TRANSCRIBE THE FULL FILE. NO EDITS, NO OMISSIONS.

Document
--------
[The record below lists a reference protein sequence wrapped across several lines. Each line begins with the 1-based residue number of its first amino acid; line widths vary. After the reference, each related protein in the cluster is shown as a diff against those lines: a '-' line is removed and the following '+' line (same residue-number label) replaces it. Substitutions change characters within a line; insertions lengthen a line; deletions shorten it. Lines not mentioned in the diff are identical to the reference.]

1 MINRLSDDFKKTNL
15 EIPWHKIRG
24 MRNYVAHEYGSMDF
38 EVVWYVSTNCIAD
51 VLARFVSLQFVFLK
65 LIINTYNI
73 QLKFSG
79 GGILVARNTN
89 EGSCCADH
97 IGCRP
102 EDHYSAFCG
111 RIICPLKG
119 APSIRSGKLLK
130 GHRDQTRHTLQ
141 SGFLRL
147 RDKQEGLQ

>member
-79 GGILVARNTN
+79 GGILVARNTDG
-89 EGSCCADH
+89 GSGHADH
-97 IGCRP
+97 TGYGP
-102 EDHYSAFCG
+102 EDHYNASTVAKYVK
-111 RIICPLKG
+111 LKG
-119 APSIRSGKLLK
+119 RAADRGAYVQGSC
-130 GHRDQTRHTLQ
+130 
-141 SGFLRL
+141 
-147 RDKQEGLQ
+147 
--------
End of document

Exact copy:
[The record below lists a reference protein sequence wrapped across several lines. Each line begins with the 1-based residue number of its first amino acid; line widths vary. After the reference, each related protein in the cluster is shown as a diff against those lines: a '-' line is removed and the following '+' line (same residue-number label) replaces it. Substitutions change characters within a line; insertions lengthen a line; deletions shorten it. Lines not mentioned in the diff are identical to the reference.]

1 MINRLSDDFKKTNL
15 EIPWHKIRG
24 MRNYVAHEYGSMDF
38 EVVWYVSTNCIAD
51 VLARFVSLQFVFLK
65 LIINTYNI
73 QLKFSG
79 GGILVARNTN
89 EGSCCADH
97 IGCRP
102 EDHYSAFCG
111 RIICPLKG
119 APSIRSGKLLK
130 GHRDQTRHTLQ
141 SGFLRL
147 RDKQEGLQ

>member
-79 GGILVARNTN
+79 GGILVARNTDG
-89 EGSCCADH
+89 GSGHADH
-97 IGCRP
+97 TGYGP
-102 EDHYSAFCG
+102 EDHYNASTVAKYVK
-111 RIICPLKG
+111 LKG
-119 APSIRSGKLLK
+119 RAADRGAYVQGSC
-130 GHRDQTRHTLQ
+130 
-141 SGFLRL
+141 
-147 RDKQEGLQ
+147 